Her complaint alleges she was “continually promised” that “all frontal and genital nudity would be blurred out,” and that she was also “strongly encouraged” to engage in the wrestling session. In perhaps the most cringe-inducing line, the lawsuit goes on to say that “Defendants knew or reasonable should have known that they did not have consent from Plantiff to broadcast her vagina and anus on national cable television.” The saddest part is that Nizewitz requests, in addition to the money, that “all images of Plantiff’s vagina and anus” be removed “from the Internet, including but not limited to YouTube, Twitter, Facebook, Instagram, and Tumblr.” Would that it were so simple to scrub an image from the internet; brave be the soul who tries to succeed where even Beyonce has failed.

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How to Change Behavior: Timothy Leary’s First Article on Psilocybin

Timothy Leary lives on the Internet

[disinfo ed.'s note: the following is an excerpt from Timothy Leary: The Harvard Years: Early Writings on LSD and Psilocybin with Richard Alpert, Huston Smith, Ralph Metzner, and others by James Penner]
Timothy Leary’s “How to Change Behavior” was presented at the International Congress of Applied Psychology in Copenhagen in August of 1961, and was also reprinted in David Solomon’s LSD: The Consciousness-Expanding Drug (1964). Leary had organized the plenary session of the International Congress; it included several distinguished speakers, including the novelist Aldous Huxley, Frank Barron of U.C. Berkeley, Richard Alpert and Henry A. Murray of Harvard, and himself. Each speaker was also an advocate of ­consciousness-expanding drugs. Psilocybin—synthesized magic mushrooms—was the drug of choice in 1961.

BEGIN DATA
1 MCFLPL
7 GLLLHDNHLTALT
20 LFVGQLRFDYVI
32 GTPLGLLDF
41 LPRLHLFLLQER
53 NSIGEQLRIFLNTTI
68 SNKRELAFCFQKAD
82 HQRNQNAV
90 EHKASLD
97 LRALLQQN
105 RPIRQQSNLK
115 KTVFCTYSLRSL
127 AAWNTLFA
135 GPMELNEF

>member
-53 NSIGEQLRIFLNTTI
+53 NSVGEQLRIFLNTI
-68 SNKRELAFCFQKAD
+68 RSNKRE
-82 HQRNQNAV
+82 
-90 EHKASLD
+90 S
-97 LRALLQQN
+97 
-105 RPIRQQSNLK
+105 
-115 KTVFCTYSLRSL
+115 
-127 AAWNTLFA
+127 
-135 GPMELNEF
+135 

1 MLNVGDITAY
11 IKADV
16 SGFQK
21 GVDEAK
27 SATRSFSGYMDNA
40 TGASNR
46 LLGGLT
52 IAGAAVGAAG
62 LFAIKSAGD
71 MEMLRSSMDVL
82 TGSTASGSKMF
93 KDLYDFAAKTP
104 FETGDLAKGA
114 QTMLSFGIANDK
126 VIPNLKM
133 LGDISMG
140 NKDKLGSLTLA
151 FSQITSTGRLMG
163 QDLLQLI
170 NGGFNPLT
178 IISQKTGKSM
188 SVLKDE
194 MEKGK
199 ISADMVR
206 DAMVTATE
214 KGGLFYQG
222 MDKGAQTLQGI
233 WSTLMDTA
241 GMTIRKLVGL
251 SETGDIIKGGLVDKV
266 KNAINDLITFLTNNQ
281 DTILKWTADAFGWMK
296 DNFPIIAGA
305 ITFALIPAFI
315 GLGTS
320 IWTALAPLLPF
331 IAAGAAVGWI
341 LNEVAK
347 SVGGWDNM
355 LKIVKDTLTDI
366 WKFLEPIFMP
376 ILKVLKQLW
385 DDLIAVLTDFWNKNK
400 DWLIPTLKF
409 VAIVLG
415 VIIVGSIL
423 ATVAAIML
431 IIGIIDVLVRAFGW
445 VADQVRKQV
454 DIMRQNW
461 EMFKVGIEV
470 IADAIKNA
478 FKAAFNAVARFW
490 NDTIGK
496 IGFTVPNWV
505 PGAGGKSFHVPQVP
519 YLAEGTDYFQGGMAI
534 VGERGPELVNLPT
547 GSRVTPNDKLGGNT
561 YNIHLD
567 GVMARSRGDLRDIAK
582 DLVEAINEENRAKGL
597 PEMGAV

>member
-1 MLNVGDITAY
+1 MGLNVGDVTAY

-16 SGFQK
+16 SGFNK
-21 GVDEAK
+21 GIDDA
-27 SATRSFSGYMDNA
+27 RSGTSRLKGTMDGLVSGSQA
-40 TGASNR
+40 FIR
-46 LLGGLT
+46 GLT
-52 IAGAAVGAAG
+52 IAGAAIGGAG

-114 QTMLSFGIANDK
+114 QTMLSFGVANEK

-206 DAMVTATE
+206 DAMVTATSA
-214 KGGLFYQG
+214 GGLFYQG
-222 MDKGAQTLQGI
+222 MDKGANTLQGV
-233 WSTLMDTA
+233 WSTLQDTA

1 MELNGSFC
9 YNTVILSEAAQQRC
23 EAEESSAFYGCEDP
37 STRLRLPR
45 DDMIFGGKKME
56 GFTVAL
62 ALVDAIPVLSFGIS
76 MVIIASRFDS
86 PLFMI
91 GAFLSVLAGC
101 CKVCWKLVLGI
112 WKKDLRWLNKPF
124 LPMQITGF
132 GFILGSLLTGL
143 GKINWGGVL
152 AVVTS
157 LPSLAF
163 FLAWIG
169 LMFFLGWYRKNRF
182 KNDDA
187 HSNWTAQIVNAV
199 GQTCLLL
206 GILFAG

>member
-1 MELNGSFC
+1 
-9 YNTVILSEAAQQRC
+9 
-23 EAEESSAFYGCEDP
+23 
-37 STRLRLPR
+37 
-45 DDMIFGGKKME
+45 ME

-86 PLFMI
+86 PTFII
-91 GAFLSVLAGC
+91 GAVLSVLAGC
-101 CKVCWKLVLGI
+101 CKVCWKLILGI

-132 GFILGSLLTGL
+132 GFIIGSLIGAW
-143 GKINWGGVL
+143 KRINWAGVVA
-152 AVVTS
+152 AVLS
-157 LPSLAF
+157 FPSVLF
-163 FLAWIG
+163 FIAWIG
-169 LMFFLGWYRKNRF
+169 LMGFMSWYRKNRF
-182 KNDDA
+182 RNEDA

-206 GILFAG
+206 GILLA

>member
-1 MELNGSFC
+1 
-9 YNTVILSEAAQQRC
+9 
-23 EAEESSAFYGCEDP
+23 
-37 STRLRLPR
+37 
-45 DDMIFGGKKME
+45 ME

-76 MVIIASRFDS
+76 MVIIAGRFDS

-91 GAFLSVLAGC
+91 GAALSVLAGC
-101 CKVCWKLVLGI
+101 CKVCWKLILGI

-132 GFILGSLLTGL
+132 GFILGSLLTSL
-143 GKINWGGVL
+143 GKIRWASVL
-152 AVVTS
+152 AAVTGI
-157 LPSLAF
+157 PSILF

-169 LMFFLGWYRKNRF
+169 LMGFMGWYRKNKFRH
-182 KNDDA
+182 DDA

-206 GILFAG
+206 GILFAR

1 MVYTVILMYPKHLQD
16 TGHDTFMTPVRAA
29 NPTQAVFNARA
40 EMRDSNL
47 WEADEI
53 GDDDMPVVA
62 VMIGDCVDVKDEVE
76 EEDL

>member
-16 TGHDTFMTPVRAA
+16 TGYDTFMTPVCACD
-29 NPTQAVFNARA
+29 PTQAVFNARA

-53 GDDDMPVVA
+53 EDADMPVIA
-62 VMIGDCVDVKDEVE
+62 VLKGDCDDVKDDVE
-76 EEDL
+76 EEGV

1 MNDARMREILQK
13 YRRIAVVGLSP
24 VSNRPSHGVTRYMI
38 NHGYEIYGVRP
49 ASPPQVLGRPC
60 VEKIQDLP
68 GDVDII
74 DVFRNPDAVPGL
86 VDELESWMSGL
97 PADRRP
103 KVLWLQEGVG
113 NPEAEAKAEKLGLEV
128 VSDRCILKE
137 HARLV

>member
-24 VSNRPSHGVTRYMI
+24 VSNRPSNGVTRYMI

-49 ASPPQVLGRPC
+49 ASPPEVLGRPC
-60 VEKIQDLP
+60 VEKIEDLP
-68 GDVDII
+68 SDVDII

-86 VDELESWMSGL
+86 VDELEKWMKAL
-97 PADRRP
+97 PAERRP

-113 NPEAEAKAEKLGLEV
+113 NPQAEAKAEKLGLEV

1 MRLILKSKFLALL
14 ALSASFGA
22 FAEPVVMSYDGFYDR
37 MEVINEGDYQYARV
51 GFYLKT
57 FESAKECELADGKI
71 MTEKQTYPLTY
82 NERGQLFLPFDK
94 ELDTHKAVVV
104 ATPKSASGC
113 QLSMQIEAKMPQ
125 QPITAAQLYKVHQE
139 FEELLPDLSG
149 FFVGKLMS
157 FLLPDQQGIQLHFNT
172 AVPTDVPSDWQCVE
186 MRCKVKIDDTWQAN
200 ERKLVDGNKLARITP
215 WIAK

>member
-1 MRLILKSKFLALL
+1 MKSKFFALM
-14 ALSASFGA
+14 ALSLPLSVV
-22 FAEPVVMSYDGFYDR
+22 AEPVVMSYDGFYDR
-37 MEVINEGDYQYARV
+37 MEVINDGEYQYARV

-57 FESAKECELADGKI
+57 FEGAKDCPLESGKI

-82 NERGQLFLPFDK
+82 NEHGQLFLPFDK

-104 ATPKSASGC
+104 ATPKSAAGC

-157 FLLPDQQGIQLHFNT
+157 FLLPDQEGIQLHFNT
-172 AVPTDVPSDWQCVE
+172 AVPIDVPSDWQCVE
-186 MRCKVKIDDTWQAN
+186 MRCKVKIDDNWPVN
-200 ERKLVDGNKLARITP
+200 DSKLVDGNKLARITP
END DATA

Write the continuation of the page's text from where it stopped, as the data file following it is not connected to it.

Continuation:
“How to Change Behavior” was Leary’s first full-length article after his famous virginal experience with Mexican mushrooms in Cuernavaca in August of 1960 and as such, this article represents his first major work on psychedelics.… Read the rest

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An Interview with Bertrand Russell from 1960

If your Friday calls for some philosophical discourse, I’ve got your remedy. Check out this 13 minute interview between Bertrand Russell and Woodrow Wyatt from 1960.

After posting the debate between Norman Mailer and Marshall McLuhan, I decided to hunt for some more goodies. Some of you mentioned having seen the Mailer/McLuhan piece before. So if you know of anymore videos like that and you feel so inclined to share, let me know! I’m sure the Disinfo crowd will appreciate it.

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Beheadings – They’re Just So Yesterday!

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Whilst beheadings are undoubtedly savage and brutal the fundamental problem is that they are terribly old-fashioned. Today, civilized nations blow people up, obliterate them with drones, riddle them with bullets, and execute them with chemicals cocktails. Many of those killed with hi-tech weapons die slowly in excruciating pain, their bodies ripped to pieces. But this is somehow okay since it is the modern way and done from a distance – however savage, brutal and indiscriminate the results. Most of the weaponry involved comes from the guardians of peace and democracy in America and Britain, with average cost-per-kill running into tens of thousands of dollars per “insurgent,” millions by some estimates.